The FWO began investigating Absolute Thai Melbourne Pty Ltd, which operated as Wokks, after receiving a request for assistance from an affected worker who had been underpaid.
The regulator believed that the worker was underpaid the minimum wage, casual loading, and weekend and public holiday penalty rates between July 2019 to July 2020.
The FWO issued two compliance notices for the worker to be back-paid his entitlements owed under the Restaurant Industry Award 2010 and the Restaurant Industry Award 2020.
Absolute Thai and its director Ronald Nah failed to comply and the FWO took them to court.
The court found in favour of the FWO and ordered Absolute Thai to back-pay the employer their wage, casual loading, as well as weekend and public holiday penalty rates.
A penalty of $16,650 was also levied against the company, and the director who was found to be involved in the contraventions, Mr Nah, was given a $3,330 penalty.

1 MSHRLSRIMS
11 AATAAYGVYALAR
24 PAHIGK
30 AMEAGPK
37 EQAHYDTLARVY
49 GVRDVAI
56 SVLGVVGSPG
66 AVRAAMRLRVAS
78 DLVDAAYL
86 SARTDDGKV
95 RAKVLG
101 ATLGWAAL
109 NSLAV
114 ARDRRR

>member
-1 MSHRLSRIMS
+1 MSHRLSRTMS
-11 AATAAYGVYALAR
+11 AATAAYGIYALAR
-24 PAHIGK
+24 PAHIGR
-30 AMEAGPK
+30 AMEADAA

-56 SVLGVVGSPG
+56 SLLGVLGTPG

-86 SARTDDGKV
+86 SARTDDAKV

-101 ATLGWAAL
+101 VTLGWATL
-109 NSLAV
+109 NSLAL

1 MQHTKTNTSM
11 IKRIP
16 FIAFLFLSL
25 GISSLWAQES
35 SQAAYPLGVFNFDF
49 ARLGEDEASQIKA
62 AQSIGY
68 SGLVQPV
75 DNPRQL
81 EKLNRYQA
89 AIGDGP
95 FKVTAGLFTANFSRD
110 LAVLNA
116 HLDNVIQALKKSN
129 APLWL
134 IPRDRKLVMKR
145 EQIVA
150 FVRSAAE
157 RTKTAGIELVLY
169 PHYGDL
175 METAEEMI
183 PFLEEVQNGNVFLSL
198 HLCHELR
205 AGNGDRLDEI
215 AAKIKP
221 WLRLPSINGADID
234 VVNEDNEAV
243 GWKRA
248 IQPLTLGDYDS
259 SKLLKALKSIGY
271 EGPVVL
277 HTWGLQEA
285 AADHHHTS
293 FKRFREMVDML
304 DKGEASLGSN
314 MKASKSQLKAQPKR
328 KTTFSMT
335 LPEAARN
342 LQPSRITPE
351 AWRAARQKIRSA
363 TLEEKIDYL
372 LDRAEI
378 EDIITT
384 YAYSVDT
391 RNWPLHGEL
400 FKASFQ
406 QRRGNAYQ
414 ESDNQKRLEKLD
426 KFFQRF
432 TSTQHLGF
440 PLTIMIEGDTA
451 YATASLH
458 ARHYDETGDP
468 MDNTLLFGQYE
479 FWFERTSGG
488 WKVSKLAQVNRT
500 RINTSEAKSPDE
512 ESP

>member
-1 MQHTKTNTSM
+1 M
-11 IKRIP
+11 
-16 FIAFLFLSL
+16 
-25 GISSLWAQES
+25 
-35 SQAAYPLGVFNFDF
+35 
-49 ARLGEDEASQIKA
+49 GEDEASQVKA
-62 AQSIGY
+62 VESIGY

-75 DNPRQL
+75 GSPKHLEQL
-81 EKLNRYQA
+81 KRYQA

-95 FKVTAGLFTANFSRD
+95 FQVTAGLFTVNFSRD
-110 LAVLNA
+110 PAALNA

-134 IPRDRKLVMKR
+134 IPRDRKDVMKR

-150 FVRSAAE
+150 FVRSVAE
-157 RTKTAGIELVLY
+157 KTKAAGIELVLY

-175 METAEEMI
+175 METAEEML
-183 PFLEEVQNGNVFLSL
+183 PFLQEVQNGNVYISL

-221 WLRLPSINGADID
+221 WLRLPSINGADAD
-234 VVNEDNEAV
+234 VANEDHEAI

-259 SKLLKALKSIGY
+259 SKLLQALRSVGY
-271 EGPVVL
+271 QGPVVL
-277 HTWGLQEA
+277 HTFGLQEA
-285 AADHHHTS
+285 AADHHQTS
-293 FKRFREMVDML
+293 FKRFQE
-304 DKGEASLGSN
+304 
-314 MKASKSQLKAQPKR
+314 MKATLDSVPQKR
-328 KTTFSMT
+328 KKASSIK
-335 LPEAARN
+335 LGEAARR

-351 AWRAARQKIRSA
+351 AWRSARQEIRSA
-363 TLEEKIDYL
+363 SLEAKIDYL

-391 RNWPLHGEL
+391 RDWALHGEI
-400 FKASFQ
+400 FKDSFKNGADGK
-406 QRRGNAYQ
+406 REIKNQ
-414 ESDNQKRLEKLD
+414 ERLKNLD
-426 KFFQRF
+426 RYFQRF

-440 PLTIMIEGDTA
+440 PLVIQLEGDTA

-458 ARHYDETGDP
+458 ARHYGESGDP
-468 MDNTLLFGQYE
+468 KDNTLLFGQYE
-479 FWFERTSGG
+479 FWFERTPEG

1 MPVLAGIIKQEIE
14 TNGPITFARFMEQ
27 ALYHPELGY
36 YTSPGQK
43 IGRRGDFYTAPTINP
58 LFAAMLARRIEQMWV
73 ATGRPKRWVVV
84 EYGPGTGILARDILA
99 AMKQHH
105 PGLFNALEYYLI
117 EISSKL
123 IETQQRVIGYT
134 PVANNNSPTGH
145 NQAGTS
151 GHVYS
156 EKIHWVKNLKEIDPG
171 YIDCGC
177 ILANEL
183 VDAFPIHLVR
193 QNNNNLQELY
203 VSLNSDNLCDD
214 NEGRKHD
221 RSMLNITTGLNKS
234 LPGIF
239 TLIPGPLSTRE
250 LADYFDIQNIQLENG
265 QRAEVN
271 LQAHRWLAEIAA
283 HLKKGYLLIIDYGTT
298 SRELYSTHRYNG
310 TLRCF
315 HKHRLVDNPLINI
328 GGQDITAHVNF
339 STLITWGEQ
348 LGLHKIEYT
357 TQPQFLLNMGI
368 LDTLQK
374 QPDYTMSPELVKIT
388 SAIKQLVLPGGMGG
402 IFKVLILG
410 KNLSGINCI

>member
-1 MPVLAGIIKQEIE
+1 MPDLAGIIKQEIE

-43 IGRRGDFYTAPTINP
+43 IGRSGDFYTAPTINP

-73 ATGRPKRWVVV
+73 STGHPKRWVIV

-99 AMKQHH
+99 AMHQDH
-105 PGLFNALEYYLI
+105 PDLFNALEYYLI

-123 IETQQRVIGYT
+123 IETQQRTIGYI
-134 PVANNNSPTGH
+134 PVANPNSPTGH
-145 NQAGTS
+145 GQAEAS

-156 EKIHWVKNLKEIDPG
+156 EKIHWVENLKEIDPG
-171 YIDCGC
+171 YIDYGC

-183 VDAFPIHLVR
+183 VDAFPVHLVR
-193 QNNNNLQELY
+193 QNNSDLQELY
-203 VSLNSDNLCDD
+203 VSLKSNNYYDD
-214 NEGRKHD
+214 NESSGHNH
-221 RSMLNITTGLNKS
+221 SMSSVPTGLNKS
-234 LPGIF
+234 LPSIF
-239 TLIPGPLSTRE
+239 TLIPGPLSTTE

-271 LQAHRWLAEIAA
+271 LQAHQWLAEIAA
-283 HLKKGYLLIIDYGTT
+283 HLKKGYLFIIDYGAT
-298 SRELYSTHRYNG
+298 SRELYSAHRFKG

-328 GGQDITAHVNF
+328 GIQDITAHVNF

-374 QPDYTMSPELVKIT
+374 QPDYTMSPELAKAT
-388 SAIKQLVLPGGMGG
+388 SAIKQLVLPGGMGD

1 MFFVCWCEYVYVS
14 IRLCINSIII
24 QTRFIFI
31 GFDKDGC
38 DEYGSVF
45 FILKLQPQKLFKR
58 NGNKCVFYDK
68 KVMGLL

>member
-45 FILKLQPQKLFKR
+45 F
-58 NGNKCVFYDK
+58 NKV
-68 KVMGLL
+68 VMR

Ruling on the matter, Judge Catherine Symons said there was a need for penalties to deter others from similar conduct.
“The penalty that is imposed must be fixed at a rate which is meaningful and acts as a deterrent so that other companies have a real incentive to comply,” she said.
The FWO also secured a penalty in court against the operators of a Victorian security firm.
The regulator began investigating Pacific Security Services Pty Ltd after it received a request for assistance from an affected worker who had been underpaid.
An FWO inspector believed the security officer had been underpaid minimum wage rates, casual loadings, a vehicle allowance and penalty rates for weekend, public holiday and night work between November 2017 and May 2019.
The company was issued a compliance notice by the regulator in February 2020 that it failed to obey.
Due to this failure the court imposed a $18,900 penalty against the company as well as ordering Pacific Security Services to back-pay the worker his entitlements under the Security Services Industry Award 2010.
Fair Work Ombudsman Sandra Parker said that businesses needed to be aware of the consequences of not following compliance notices.
“When compliance notices are not followed, we are prepared to take legal action to ensure workers receive their lawful entitlements,” Ms Parker said.